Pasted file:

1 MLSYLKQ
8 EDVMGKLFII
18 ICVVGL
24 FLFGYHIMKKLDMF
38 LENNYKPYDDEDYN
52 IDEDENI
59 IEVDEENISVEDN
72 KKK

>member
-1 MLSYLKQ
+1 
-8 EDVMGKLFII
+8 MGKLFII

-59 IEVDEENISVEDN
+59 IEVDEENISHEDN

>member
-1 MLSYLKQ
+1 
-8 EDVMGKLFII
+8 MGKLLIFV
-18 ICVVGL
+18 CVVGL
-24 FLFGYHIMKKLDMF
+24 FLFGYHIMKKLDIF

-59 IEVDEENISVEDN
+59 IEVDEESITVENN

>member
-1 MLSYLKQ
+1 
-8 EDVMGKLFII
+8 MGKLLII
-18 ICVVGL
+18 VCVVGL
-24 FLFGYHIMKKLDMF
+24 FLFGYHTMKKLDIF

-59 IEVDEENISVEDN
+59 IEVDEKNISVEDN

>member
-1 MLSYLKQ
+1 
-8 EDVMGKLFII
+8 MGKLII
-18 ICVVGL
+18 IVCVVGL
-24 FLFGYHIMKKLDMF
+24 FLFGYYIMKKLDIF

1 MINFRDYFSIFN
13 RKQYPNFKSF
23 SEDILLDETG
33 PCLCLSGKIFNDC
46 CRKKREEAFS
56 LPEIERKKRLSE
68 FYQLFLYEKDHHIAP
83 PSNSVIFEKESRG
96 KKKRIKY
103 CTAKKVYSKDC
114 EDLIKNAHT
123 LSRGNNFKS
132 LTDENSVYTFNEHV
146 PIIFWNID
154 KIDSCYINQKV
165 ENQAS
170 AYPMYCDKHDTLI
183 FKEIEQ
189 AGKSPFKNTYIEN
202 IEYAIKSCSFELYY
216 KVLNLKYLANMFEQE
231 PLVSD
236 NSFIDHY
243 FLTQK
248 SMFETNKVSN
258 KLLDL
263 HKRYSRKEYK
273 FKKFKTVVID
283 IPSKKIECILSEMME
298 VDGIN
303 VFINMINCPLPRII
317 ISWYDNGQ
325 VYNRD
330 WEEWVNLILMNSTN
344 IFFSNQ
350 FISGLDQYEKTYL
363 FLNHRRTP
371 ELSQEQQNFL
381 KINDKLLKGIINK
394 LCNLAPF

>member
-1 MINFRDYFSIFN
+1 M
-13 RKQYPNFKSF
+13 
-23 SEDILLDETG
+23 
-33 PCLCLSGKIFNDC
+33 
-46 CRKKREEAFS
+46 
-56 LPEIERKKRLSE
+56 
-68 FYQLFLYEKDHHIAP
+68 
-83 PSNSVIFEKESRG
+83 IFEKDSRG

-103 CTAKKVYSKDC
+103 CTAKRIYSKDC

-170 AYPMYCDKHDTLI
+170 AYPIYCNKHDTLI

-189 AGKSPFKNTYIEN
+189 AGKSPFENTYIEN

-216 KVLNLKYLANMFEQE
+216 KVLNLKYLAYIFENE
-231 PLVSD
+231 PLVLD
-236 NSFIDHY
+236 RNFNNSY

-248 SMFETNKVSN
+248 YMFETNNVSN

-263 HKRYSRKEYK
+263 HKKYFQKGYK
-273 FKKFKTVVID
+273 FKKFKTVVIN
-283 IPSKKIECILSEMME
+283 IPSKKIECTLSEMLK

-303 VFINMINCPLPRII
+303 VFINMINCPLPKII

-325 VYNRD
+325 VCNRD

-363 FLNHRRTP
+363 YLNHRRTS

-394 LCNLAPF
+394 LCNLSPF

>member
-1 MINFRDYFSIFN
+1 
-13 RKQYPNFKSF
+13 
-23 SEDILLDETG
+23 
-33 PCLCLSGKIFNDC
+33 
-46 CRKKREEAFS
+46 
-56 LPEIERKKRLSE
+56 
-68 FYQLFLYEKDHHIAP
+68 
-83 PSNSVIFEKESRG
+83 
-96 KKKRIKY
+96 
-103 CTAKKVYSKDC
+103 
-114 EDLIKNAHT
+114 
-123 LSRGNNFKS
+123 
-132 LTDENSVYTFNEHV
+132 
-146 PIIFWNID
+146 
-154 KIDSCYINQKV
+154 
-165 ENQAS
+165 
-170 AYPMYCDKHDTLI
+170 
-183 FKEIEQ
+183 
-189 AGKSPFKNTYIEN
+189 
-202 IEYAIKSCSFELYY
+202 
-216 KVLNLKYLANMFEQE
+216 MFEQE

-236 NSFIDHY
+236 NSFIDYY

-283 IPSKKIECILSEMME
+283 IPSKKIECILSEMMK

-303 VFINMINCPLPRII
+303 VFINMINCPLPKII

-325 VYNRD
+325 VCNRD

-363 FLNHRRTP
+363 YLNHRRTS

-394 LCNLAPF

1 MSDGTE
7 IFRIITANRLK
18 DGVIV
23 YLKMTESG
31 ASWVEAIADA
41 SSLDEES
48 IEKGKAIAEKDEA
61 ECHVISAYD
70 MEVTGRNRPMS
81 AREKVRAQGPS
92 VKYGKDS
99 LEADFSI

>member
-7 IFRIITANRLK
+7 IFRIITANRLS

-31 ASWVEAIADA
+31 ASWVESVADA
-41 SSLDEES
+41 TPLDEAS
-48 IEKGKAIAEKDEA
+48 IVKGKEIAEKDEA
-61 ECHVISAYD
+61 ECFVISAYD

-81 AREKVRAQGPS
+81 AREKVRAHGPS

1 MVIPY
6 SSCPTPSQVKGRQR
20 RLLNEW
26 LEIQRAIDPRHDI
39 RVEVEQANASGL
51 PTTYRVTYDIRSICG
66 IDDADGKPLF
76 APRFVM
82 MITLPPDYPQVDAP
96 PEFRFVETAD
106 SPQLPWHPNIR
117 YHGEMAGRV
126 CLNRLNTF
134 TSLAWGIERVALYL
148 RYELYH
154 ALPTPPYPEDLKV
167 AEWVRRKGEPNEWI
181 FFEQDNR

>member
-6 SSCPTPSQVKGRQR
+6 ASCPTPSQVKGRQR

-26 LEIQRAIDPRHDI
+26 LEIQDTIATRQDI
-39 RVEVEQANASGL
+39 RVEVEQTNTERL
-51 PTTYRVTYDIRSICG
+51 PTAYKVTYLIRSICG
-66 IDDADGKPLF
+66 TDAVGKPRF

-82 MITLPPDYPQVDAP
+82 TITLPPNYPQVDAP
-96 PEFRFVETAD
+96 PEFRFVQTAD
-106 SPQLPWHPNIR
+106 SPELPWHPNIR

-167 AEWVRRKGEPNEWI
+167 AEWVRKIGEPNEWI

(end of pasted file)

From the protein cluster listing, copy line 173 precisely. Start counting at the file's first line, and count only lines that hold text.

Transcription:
-216 KVLNLKYLANMFEQE